In discharging its responsibilities3 the Board, with approval of the Superintendent, entered into a contract with 'M & M Restaurants, Inc.' as 'the concessionaire.' The instrument, dated December 1, 1949, granted to the concessionaire the right 'to operate, as an independent contractor,' the cafeterias and food services in the Naval Gun Factory for one year, with provisions for automatic extensions. (T.R. 21.)
Further, there was an important provision that the Board should furnish equipment for operation of the cafeterias, and replacements, additions and repairs made necessary by ordinary wear and tear, etc. In order to assure the Board means to discharge those particular obligations and otherwise improve the services and facilities for welfare of employees of the Factory, the contract provided that two percentum of the total receipts should 'be turned over to the Board for the privilege of the concession * * * (to) be paid monthly to the Board as a receipt for the Lunchroom Equipment Fund,' the amount so paid to be 'retained by the Board unless and until expended, from time to time, in the Board's discretion, for the purposes stated.' (T.R. 24.) Subject to such payments all profits belonged to the concessionaire.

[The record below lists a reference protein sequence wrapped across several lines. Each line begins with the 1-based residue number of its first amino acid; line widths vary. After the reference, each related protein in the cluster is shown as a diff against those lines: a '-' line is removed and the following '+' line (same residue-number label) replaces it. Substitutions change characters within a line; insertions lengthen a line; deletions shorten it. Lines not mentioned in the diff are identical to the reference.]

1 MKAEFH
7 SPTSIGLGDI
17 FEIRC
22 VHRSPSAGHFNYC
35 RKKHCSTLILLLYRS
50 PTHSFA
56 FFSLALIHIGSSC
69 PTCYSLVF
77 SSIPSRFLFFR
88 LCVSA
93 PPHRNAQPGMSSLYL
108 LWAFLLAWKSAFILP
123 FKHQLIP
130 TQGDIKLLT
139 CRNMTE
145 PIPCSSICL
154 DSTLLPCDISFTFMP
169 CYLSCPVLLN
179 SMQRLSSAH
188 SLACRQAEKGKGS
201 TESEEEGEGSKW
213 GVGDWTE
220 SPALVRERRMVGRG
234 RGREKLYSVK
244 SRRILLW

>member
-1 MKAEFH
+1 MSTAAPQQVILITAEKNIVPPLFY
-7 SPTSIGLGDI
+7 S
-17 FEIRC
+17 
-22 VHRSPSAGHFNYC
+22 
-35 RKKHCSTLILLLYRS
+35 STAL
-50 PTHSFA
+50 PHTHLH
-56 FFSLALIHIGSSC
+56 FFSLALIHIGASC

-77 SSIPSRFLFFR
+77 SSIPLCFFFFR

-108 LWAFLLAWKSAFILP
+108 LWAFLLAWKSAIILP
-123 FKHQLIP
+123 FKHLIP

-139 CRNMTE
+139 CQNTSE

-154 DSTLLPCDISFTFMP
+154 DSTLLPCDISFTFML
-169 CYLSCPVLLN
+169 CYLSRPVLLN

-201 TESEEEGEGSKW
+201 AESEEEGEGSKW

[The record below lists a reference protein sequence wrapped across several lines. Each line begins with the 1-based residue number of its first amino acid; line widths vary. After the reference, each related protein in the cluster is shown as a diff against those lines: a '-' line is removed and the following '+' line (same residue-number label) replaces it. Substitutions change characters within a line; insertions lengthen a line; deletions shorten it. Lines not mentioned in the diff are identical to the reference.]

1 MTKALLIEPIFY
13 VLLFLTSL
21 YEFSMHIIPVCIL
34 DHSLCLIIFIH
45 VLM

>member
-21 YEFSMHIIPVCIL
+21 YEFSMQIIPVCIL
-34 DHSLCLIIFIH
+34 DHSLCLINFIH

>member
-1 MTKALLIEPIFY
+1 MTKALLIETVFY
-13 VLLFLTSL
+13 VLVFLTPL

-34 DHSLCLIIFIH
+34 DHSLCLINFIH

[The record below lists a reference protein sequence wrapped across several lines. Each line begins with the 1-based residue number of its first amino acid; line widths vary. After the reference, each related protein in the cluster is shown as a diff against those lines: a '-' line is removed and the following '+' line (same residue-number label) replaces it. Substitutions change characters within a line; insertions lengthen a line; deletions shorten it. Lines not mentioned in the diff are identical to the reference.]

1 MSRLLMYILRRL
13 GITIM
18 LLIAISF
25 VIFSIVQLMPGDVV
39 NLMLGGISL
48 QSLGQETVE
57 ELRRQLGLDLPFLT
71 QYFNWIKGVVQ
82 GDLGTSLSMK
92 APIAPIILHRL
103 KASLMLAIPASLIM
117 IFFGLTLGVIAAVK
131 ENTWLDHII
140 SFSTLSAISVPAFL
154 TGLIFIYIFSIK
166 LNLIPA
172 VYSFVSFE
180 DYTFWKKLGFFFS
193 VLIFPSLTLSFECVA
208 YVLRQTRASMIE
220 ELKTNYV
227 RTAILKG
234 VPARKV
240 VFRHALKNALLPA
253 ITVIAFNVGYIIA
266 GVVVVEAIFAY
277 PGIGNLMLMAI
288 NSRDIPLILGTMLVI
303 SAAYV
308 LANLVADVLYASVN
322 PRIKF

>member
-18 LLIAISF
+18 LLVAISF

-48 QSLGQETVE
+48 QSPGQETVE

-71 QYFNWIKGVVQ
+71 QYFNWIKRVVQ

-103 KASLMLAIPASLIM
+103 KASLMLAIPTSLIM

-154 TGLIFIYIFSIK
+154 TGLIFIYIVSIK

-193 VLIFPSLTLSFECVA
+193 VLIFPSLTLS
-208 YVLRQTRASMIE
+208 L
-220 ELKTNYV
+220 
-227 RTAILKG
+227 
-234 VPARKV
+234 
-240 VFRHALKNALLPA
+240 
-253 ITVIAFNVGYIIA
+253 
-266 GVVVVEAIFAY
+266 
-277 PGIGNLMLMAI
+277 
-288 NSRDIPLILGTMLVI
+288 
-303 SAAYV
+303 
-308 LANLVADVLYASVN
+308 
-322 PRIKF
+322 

Nimro takes the single position that the Board members are sued only in their representative capacity as custodians of a private fund, not as officers or employees of the Government; therefore, that they are not immune from suit. The Board contends that it is an instrumentality of the Navy Department, and as such is immune to the same extent as the Department itself. The Board relies upon the decision of the Supreme Court in Standard Oil Co. of Cal. v. Johnson, 1942, 316 U.S. 481, 62 S.Ct. [92 U.S.App.D.C. 295] 1168, 86 L.Ed. 1611, holding that Army post exchanges are arms of the Federal Government- integral parts of the War Department partaking of its immunities from suit.